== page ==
In other words, it’s a blistering polemic worthy of the blistering heat waves wracking the Indian subcontinent as I write, and that are baked in to our future by our continuing inability to halt the complex machine of global capitalism.

Crary’s 120-page screed follows in “a tradition of social pamphleteering,” but in a way that has long fallen by the wayside. Rarely do authors address our common predicament with the fine-tuned anger and precise rhetorical scalpel of a skilled surgeon working on the body politic. But Crary, a Columbia University professor, has done it before in his 2013 book-length essay 24/7, where he pulled down the facade masking the insanity of our sped-up world.

In Scorched Earth he’s trying to knock the legs from under our endless narcissistic return to the screen in our hands, and proposes that if he succeeds, our tasks will only be much more daunting than even breaking that obvious addiction.

 

In another new book by Peter Gelderloos (The Solutions Are Already Here: Tactics for Ecological Revolution from Below, Pluto Press: 2022), which parallels Scorched Earth in key ways, he argues “The cause of the global ecological crisis is colonialism. It is no coincidence that the political, economic, and cultural institutions that were developed by the most successful northern European colonizers are the ones that are now global.” (p. 34)

Both Crary and Gelderloos are offering short but comprehensive and totalizing critiques of the world as we know it. Both take on basic categories of our lives such as science and technology, militarism, and our relationship to nature. Where Crary excels is in his directed criticism of our ongoing acquiescence to the internet. For most readers who are almost certainly seeing these words on a computer screen, it may be difficult to digest that the entirety of the internet is the target of his most potent critique:

“… as a constitutive component of twenty-first-century capitalism, the internet’s key functions include the disabling of memory and the absorption of lived temporalities, not ending history but rendering it unreal and incomprehensible… The internet complex is now the comprehensive global apparatus for the dissolution of society.” (pp. 8–9)

 

The authors of Half-Earth Socialism are visionaries, utopians, and planners. In a short book they marshal an argument for what they argue is a way out of the double-bind of a seemingly inevitable capitalism bent on ecocide versus a myopic Left that is stuck on either centralized authoritarianism or ineffective, decentralized anarchist cooperatives:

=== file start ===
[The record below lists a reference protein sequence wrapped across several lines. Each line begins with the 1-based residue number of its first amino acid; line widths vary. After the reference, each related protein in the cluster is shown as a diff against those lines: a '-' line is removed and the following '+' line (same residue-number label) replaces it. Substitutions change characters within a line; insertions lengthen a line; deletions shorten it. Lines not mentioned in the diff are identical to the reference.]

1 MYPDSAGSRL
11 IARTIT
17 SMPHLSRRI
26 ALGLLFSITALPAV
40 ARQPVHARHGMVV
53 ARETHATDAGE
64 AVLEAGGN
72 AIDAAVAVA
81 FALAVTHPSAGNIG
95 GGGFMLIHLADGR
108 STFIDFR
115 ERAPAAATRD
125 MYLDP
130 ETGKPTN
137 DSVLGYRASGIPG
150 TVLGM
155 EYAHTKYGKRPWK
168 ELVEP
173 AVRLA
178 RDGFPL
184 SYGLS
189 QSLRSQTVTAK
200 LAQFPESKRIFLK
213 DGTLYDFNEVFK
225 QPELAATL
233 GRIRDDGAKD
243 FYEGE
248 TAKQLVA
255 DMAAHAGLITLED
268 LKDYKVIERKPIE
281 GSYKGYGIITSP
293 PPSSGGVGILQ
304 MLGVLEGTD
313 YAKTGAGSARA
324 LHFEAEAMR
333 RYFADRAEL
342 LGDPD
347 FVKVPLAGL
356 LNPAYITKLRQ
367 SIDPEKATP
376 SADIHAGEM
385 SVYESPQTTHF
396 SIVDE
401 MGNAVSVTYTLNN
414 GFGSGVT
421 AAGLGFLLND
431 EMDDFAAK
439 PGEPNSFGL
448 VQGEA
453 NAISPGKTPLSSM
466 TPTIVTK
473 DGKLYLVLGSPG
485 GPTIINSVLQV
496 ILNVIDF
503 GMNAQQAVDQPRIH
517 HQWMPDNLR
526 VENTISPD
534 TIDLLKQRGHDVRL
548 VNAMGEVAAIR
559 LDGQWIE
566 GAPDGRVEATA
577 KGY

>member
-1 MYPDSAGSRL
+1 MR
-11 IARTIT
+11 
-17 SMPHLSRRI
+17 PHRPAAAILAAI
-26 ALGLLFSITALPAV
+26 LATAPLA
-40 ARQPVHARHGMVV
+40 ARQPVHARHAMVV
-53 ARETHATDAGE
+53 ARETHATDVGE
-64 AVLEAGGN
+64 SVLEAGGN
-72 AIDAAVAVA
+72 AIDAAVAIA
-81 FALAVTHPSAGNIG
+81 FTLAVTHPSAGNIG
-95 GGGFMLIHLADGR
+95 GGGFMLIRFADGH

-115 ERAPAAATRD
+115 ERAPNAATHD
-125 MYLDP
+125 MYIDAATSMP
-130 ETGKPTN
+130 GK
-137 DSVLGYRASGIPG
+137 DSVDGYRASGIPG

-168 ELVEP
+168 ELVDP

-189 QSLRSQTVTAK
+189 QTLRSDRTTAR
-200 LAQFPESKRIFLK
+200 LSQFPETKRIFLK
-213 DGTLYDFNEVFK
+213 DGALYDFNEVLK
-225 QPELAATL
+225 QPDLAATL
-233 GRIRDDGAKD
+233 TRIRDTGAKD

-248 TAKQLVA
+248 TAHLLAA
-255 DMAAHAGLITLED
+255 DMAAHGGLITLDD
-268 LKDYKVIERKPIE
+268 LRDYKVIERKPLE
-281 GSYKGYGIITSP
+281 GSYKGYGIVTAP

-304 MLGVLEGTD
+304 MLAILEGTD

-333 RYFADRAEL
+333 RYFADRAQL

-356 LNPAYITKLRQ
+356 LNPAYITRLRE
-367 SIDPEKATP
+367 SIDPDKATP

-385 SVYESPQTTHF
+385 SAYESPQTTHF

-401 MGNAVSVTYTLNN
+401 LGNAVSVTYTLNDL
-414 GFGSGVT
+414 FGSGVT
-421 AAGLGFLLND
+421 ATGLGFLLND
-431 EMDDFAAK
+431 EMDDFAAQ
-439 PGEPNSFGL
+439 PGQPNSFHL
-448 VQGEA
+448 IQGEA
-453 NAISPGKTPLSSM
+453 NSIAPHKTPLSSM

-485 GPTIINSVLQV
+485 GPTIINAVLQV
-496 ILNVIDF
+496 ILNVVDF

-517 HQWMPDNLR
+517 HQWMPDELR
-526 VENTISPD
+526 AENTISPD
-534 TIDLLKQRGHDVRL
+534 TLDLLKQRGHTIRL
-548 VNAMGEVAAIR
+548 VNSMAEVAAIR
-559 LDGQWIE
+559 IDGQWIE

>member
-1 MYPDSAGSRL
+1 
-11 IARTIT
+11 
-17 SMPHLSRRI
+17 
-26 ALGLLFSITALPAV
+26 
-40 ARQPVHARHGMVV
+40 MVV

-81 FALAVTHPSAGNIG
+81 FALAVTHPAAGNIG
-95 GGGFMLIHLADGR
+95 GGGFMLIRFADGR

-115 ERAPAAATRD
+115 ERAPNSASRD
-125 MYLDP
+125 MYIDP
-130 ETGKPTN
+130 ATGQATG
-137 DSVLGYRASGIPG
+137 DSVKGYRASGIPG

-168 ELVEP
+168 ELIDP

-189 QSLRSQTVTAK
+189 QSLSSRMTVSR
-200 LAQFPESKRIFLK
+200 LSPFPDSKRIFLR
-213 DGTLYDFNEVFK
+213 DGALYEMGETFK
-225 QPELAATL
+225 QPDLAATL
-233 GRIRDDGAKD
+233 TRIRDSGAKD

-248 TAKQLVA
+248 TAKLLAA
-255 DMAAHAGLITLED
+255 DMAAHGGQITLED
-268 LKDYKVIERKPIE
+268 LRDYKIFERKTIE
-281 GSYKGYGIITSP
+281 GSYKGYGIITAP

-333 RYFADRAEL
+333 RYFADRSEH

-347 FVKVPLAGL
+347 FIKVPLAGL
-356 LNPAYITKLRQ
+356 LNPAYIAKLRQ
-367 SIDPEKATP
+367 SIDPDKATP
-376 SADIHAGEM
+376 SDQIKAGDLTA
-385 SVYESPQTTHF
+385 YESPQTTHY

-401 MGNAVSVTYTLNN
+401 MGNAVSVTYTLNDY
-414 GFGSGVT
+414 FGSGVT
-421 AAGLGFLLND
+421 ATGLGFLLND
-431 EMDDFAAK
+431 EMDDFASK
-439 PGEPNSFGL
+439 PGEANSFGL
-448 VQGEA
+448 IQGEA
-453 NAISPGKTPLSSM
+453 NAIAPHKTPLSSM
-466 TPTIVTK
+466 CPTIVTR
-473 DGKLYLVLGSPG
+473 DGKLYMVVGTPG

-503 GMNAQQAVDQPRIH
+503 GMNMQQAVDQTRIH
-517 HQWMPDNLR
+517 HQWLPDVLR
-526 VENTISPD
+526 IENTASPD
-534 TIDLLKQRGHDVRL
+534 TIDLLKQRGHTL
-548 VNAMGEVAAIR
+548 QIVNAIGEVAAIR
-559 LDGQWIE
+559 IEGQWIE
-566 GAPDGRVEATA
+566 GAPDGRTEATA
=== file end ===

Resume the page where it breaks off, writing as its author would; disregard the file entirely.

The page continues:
“The goals of Half-Earth socialism are simple enough: to prevent the Sixth Extinction, practise ‘natural geoengineering’ to draw down carbon through rewilded ecosystems rather than SRM [solar radiation management], and create a fully renewable energy system. Realizing each of these aims requires large expanses of land, which is why we will see again and again that utopia is threatened by the Earth-eating livestock industry.” (Pg. 79)

“Half-Earth Socialism” sets out the importance of and necessity to consciously plan our material, economic lives, as opposed to leaving it all to the invisible hand of the market. The authors also argue that we must accept that nature, or global ecology, is the ultimate mystery that we cannot (and should not try to) master, even though we’ve spent two centuries laboring under the hubristic assumption that science will give us the tools and knowledge to do so.

Farewell Bob Isaacson

Bob Isaacson at the annual Fourth of July party at Huffaker Park along Mission Creek, 2013.

Saturday, May 7, 2022 at the Bayview Boathouse, a memorial for Bob Isaacson.

I am sorry not to be here in person, but as I am still testing positive for Covid, I think it best to stay home.

I met Bob Isaacson around 2010. I had known the amazing book Vanished Waters: A History of San Francisco’s Mission Bay for some years; it was (and is) the main source for understanding the history of the eastern side of San Francisco—Mission Bay, once a body of water, and now a dense and modern neighborhood. The book was produced in 1986 by the Mission Creek Conservancy and written by historian Nancy Olmsted. I was interested in getting more copies and when I made inquiries, Bob responded to let me know the book was out of print.

One thing led to another, and a few months later I was involved with Bob in exploring how we could reproduce the book and publish a 2nd edition. It was made more difficult by the fact that all the original materials for the first edition were lost, so it was going to take a fair amount of sleuthing and research to find the maps and photos from the first book, and of course all the text would have to be re-done as well. This was up my alley, being a book designer and longtime typesetter, as well as a self-taught historian and curator for Shaping San Francisco’s digital archive at foundsf.org.

About a year later, we had a sparkling new edition, with new and improved maps and images, and several new chapters that I wrote, some of which depended on Bob and his ability to wrangle a number of key participants in the multi-year process of building the new Mission Bay, to participate in a series of oral history interviews.

Bob himself was an indispensable character through all the years that Mission Bay went from a derelict industrial and rail yard zone to the dynamic neighborhood it is today. Along with Ginny, Corinne, Toby, Phillip, Ruth, and other Mission Creek Conservancy members Bob’s years-long effort to make Mission Creek an ecological gem has borne fruit. What was once a smelly Shit Creek, is now an ecological wonderland, a birding paradise, and a thriving waterway with rich life on and below the surface. Bob worked tirelessly to reconnect the area to its own history, both socially and ecologically. And he did it with great modesty, kindness, and good humor.

Few San Franciscans have left as important a legacy as Bob Isaacson, and though he has gone largely unheralded during his life for his steady presence and dedicated vision, I’m here to say that he deserves to be remembered in the pantheon of our most revered, and that he will not be forgotten. Thank you Bob!

A heron stands in the pickleweed overlooking Mission Creek, a vision inconceivable without the stalwart efforts of Bob Isaacson.